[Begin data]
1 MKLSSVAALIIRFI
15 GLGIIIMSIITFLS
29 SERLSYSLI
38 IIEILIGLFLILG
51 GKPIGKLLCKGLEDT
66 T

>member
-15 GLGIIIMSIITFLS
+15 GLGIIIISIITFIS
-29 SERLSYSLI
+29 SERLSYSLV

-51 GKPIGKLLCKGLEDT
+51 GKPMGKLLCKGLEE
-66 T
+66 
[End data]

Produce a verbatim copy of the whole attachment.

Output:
1 MKLSSVAALIIRFI
15 GLGIIIMSIITFLS
29 SERLSYSLI
38 IIEILIGLFLILG
51 GKPIGKLLCKGLEDT
66 T

>member
-15 GLGIIIMSIITFLS
+15 GLGIIIISIITFIS
-29 SERLSYSLI
+29 SERLSYSLV

-51 GKPIGKLLCKGLEDT
+51 GKPMGKLLCKGLEE
-66 T
+66 